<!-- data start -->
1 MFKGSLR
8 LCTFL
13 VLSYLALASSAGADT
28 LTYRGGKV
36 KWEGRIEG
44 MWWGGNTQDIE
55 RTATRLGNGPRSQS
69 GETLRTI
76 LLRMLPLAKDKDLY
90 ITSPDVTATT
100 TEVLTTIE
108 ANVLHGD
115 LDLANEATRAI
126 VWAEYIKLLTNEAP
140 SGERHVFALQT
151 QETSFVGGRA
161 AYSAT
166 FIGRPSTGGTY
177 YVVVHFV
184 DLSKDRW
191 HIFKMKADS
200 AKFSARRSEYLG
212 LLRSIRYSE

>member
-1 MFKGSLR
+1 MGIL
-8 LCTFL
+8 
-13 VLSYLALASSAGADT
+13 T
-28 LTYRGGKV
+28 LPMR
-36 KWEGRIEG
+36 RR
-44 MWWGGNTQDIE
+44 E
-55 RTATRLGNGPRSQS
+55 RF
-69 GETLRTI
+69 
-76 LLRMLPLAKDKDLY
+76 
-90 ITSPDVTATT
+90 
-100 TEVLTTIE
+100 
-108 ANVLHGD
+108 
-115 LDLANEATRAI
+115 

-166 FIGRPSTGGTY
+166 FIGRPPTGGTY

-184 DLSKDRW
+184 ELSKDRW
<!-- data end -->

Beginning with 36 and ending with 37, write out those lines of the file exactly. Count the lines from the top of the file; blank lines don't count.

+44 E
-55 RTATRLGNGPRSQS